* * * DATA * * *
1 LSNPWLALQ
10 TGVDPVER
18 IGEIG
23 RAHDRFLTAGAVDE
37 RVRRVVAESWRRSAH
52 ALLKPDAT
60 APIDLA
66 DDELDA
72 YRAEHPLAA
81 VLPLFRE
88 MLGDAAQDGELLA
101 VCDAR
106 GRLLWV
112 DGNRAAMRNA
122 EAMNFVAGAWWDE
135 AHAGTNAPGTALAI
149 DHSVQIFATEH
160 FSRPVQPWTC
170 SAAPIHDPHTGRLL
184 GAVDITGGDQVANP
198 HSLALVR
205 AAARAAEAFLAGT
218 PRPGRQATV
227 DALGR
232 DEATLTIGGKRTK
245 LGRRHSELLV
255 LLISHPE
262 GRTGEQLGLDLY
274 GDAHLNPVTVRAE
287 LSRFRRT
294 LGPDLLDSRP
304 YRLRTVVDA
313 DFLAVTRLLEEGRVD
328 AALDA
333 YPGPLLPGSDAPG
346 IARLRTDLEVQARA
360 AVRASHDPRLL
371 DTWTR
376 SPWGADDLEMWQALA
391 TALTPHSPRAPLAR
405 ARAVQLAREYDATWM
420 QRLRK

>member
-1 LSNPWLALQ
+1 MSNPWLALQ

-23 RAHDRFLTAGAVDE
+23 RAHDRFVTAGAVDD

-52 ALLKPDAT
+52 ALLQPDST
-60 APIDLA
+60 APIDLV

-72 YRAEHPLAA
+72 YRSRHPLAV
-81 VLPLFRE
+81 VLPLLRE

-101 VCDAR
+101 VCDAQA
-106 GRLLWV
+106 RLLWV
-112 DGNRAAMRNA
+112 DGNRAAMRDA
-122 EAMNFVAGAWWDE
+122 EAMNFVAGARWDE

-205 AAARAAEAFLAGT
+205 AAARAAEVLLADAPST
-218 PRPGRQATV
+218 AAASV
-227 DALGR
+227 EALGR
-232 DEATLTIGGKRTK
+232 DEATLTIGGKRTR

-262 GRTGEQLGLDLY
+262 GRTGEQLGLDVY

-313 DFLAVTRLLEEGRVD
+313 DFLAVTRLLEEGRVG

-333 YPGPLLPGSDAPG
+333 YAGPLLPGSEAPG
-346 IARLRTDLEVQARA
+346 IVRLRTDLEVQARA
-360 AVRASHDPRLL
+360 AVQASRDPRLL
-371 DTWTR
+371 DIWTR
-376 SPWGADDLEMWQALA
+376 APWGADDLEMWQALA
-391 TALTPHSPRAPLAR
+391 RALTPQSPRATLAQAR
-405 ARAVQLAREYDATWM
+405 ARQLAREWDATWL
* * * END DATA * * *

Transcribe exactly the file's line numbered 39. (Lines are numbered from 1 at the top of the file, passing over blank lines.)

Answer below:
376 SPWGADDLEMWQALA